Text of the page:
2012 Jamis Xenith Pro Di2 + new Concor saddle + Le Col Autumn/Winter range + Brompton & more...
It's our weekly Tech Roundup in which a sub-£3,000 Di2 bike rubs shoulders with a wooden handlebar and a corduroy jacket.
Kicking off this week's Tech Roundup US-based bike brand Jamis has announced a sub-£3,000 carbon bike with Shimano Di2 electronic gears that throws down the gauntlet to the volume makers for the 2012 model year.
With Cannondale keen to dominate the premium end with its 2012 Super Six coming in with the new Di2 electronic groupset at £3,599.99 it's reassuring to know that other manufacturers will be striving to keep the entry price for these most-talked-about components at a more accessible level.
Jamis just announced that its 2012 Xenith Pro Di2 will sell for £2,799.99 when it gets to these shores in November but it made us wonder how they'd done it. Ah yes; it's not really an Ultegra 'groupset' as such. The chainset and brake calipers will be Shimano 105 but the new frame on paper looks as good as anyone's especially since the previous Xenith frame won awards left and right in Jamis' native USA. It's early days for the brand here but UK retailer Evans seems to have more or less sold its initial wave of 2011 bikes which must be some sort of sign.
San Marco Concor Protek saddle
The saddle on that Jamis above is coincidentally a new San Marco model that turned up this week for us to try. The Concor Protek only weighs 195 grams on the office scale, partly due to the rails being made of the same XSilite stainless steel San Marco has been using on its latest pricier but non-carbon-railed saddles. The video claims it's 10% lighter than titanium but tougher and for £89.99 we'd hope so but we're liking the sides treated with silicon to protect again scuffing.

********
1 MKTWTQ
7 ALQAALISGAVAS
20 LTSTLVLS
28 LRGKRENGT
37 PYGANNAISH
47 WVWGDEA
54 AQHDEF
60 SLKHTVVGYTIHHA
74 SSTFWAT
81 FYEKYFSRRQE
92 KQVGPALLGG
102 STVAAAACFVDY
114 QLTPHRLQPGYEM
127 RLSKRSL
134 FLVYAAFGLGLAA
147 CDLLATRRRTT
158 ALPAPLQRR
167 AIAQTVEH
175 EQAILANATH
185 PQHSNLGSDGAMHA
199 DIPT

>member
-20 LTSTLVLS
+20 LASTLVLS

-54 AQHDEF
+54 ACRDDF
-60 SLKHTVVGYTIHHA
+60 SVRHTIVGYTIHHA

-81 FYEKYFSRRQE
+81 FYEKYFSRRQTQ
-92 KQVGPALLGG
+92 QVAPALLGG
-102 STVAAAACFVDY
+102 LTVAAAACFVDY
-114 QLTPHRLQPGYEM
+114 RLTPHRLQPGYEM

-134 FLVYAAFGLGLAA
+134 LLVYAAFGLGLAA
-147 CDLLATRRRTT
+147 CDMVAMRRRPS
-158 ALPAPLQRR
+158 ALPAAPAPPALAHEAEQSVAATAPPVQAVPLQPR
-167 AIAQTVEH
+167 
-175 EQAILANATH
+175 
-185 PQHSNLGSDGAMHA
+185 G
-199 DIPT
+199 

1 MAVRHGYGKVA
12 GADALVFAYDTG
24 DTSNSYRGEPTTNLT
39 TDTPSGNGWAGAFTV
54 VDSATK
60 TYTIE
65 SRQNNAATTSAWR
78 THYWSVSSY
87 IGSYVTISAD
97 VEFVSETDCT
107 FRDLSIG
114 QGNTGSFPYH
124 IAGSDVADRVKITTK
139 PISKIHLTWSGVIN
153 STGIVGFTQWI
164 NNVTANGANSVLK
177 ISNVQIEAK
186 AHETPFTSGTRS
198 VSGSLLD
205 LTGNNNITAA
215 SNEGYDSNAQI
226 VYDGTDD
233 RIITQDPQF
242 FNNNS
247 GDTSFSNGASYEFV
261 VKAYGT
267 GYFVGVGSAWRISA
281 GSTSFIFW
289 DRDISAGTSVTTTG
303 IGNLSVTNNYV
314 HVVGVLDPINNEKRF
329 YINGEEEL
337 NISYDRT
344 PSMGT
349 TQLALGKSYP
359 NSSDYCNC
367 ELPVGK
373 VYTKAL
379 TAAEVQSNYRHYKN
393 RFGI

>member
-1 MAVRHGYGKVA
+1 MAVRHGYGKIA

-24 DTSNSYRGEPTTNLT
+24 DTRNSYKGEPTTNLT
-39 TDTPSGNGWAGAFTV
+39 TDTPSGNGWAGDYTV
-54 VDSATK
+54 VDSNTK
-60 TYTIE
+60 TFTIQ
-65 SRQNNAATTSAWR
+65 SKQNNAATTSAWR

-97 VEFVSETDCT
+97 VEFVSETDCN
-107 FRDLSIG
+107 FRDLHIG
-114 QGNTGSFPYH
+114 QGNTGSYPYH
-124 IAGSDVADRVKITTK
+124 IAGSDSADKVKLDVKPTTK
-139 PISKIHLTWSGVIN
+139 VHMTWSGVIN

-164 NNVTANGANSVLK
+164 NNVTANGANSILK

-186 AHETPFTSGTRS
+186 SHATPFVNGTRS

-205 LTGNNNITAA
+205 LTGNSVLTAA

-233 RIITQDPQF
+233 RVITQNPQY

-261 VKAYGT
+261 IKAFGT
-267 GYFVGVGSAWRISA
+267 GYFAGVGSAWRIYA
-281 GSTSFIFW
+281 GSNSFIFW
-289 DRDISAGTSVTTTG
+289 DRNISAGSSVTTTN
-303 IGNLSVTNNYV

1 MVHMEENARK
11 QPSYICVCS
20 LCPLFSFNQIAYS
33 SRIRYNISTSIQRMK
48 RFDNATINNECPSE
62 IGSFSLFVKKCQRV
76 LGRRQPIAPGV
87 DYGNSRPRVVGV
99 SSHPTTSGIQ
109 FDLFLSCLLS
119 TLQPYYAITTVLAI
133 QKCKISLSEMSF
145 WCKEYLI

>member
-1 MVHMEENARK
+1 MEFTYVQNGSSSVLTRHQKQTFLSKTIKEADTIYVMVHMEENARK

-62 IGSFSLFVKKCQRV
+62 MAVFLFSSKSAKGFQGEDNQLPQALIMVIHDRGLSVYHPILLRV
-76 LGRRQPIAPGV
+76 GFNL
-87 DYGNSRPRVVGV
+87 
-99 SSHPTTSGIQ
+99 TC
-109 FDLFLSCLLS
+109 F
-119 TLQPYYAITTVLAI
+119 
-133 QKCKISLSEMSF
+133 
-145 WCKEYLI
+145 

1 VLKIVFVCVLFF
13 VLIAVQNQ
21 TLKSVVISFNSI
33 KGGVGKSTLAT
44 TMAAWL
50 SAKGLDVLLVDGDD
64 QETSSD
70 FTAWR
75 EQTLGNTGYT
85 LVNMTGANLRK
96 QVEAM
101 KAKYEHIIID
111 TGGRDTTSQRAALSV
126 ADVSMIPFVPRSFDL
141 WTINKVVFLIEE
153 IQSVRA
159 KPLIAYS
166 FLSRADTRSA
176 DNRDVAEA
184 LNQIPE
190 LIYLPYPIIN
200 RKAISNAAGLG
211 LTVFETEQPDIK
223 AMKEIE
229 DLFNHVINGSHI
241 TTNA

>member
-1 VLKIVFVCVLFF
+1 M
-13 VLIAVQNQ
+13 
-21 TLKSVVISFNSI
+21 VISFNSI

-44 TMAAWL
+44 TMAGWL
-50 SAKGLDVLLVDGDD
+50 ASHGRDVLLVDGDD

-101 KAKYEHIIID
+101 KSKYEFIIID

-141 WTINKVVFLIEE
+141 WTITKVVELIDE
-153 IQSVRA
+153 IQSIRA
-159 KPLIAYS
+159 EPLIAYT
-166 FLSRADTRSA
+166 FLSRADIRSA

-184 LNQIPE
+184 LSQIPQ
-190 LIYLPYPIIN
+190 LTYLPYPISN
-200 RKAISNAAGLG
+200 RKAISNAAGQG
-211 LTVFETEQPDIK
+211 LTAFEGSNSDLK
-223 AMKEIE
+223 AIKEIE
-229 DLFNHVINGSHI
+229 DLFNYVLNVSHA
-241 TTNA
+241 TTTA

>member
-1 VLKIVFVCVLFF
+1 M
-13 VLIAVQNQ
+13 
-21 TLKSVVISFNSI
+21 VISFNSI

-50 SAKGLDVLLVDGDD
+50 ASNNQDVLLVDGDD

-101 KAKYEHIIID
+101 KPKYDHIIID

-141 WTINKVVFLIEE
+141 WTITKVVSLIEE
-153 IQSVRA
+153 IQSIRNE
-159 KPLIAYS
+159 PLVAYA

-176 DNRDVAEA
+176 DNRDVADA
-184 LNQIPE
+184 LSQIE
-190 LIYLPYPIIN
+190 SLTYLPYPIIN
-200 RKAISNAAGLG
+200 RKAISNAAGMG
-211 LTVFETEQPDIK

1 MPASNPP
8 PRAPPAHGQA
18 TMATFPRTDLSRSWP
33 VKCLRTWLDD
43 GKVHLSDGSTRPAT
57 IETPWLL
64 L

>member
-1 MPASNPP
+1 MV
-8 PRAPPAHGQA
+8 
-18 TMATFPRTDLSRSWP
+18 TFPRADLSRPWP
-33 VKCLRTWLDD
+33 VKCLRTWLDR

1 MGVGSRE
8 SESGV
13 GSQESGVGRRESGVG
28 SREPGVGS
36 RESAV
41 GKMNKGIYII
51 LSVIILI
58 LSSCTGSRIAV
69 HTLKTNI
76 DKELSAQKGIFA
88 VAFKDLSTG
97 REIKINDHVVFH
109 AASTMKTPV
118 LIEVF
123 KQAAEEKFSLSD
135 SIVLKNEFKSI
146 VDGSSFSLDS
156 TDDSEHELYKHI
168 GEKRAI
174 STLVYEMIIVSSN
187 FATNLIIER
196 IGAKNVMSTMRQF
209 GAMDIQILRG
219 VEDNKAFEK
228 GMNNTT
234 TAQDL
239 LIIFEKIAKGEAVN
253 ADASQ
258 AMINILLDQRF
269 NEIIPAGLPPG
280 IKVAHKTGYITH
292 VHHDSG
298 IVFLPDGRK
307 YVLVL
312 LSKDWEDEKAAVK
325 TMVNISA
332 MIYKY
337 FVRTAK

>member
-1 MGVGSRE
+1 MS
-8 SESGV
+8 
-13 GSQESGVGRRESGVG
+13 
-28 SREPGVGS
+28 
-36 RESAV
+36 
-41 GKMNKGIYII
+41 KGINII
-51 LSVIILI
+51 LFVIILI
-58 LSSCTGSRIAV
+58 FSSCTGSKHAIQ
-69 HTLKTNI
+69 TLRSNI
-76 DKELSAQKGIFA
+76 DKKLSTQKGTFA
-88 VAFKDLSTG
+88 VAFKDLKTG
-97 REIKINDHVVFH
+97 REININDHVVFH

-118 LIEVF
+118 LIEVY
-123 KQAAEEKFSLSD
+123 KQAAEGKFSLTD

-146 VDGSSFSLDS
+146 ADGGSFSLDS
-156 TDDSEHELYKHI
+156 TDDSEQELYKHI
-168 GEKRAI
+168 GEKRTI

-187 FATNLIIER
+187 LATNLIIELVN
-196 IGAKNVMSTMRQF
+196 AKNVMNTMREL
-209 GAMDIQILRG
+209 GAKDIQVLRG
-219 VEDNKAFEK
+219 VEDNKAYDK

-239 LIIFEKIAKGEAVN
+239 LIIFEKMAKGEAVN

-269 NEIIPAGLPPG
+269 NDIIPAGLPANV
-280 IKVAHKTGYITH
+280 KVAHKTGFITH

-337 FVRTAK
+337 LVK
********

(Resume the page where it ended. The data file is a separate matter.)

Le Col new Autumn/Winter range. There's Windstopper, Roubaix and SportWool
We had a visit yesterday from West Country professional racer Yanto Barker who, when he's not ripping up the Premier Calendar top-class national road races, has been developing a parallel career with his own Italian-made Le Col clothing brand. We couldn't get him to say what's next for his racing after the forthcoming demise of Pendragon-Le Col-Colnago team at the end of the season - "Stand by on that but it's going to be good," he says, with a twinkle but meanwhile the impending cold weather necessitates focus on the clothing and what's in his new product range.
The Le Col signature triple contrast stitching around the garment panels carries on with a distinct plain black-with-a-bit-of-white or white-with-a-bit-of-black look but Barker was keen to show us neatly inserted reflective piping in the £169.99 Winter Jacket made of Roubaix material with Windstopper facings and how the garment is so nicely finished inside that it looks as good inside-out. We all particularly liked a £134.99 Sportwool - in this case 27% wool - long sleeved jersey with a ribbed and yet smooth finish that Mr Le Col claims is designed not to snag or bobble.
For bike hygienists: Purple Harry Bike Floss
Imagine, if you will, giant-sized fluffy dental floss for poking into the awkward crevices of your bicycle and you've pretty much got the idea of Bike Floss, one of a range of British-made bicycle cleaning products by new brand Purple Harry. Getting bikes dirty is never a problem for us, so this will be reviewed faster than a lot of new products.
Fixie bars fashioned from the finest wood
We spotted these handlebars on the website of Officine Milani Firenze, what appears to be a company specialising in making and and selling beautiful straight or gently curved bars made from laminated wood. Particularly impressive is the central core of aluminium and the neat rivets. Not sure how brake levers will work but we're naturally thinking of a stylish city bike with a coaster-brake.